8. A dosage form according to
9. A dosage form according to
10. A dosage form according to
11. A dosage form according to
12. A dosage form according to
13. A dosage form according to
14. A delivery system for the topical application of a medicament for the in vivo treatment of the epidermis, comprising an adhesive layer and a support layer impregnated with at least one of the components of the medicament characterized in that the components of the medicament comprise separately a pharmaceutically acceptable acidifying agent and a pharmaceutically acceptable source of nitrogen oxides or a precursor therefor, and a means for combining the pharmaceutically acceptable acidifying agent with the source of nitrogen oxides at the environment of use.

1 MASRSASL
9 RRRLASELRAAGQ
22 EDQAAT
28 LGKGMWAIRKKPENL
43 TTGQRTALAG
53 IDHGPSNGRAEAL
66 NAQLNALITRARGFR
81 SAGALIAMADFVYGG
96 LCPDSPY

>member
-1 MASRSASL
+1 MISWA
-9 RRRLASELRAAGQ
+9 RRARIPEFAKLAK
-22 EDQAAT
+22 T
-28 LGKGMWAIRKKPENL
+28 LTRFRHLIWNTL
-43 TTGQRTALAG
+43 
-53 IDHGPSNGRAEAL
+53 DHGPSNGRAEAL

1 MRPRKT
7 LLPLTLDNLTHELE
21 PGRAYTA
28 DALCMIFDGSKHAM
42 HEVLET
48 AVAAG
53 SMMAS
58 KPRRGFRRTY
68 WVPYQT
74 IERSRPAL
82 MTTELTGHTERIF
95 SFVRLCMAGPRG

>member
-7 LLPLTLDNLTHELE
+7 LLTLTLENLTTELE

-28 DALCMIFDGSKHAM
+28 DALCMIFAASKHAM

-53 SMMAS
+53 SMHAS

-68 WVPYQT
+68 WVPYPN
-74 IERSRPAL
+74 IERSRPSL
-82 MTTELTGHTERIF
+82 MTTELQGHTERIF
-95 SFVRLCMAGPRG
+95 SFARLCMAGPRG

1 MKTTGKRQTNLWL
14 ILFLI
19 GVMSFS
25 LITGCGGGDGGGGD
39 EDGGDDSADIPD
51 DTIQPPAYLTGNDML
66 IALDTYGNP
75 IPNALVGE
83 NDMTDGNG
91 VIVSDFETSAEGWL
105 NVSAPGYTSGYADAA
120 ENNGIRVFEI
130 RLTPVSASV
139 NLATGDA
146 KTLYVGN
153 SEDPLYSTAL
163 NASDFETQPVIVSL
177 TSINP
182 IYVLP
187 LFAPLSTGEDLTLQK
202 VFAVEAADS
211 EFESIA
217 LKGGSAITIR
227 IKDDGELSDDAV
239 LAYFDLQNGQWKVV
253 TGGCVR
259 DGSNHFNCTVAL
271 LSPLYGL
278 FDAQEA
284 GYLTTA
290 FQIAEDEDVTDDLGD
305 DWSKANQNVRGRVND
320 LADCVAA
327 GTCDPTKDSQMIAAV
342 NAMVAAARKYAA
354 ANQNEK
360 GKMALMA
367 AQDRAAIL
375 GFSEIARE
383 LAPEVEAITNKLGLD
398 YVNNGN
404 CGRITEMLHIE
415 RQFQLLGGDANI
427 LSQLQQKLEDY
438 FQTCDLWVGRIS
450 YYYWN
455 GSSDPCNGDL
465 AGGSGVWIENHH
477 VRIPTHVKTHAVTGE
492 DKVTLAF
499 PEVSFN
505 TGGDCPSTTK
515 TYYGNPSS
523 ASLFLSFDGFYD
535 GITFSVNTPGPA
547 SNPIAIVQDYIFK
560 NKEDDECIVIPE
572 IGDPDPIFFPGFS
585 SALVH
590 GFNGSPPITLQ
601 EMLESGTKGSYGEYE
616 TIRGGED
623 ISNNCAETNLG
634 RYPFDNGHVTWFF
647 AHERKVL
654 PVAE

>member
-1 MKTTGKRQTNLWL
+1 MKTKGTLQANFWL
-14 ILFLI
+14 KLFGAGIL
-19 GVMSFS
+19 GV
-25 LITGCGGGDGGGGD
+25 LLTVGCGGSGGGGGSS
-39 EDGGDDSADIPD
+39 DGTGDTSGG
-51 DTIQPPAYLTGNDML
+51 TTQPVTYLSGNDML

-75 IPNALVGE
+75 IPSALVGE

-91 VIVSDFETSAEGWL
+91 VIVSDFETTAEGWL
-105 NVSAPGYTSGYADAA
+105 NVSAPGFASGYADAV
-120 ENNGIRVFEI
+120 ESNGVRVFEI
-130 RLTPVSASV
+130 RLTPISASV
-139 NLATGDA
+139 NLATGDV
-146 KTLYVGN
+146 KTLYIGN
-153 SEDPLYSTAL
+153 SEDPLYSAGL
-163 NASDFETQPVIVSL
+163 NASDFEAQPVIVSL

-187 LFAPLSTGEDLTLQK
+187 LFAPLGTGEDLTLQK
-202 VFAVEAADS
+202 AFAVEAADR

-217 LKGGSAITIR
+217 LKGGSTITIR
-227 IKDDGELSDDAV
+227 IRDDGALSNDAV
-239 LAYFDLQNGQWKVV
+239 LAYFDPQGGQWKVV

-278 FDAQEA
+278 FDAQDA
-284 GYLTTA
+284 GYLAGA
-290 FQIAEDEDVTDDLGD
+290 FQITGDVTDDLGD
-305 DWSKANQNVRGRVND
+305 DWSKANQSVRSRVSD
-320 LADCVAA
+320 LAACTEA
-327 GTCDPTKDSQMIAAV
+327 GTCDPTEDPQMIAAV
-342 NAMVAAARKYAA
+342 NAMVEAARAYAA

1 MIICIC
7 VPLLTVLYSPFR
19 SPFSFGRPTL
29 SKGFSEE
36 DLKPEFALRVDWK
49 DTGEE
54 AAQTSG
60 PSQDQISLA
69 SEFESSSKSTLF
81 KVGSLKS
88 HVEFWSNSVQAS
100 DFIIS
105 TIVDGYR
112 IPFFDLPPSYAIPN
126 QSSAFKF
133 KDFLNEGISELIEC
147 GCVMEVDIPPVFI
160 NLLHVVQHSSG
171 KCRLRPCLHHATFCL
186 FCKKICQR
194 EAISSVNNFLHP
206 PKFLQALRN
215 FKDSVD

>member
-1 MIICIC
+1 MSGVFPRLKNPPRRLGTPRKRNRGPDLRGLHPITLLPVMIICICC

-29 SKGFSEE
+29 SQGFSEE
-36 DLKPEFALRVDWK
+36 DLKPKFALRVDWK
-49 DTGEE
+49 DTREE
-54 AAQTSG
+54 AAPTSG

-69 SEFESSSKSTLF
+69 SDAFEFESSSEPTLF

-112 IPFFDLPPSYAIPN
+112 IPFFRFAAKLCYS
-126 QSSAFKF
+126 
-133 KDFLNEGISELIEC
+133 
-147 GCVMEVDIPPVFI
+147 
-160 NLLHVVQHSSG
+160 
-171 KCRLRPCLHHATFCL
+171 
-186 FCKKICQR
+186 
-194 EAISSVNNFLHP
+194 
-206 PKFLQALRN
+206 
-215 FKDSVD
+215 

15. A delivery system according to
16. A delivery system according to
17. A two-part delivery system for topical application of a medicament for the in vivo treatment of a viral, bacterial or fungal infection of the epidermis, said system comprising separately;
(a) a first waxy component comprising a pharmaceutically acceptable acidifying agent; and
(b) a second waxy component comprising a pharmaceutically acceptable source of nitrogen oxides, whereby when topically applied simultaneously or immediately sequentially to an environment of use, active nitrogen oxides are released thereto.
18. A delivery system according to
 The present invention relates in one aspect to acidified nitrite as an antimicrobial agent, and to a complex of nitrogen oxides arising from the interaction of nitrite and acid as an antiviral composition for the treatment of viral diseases of the skin by topical application thereto. Such nitrogen oxides include in particular NO which is of importance particularly if acidified.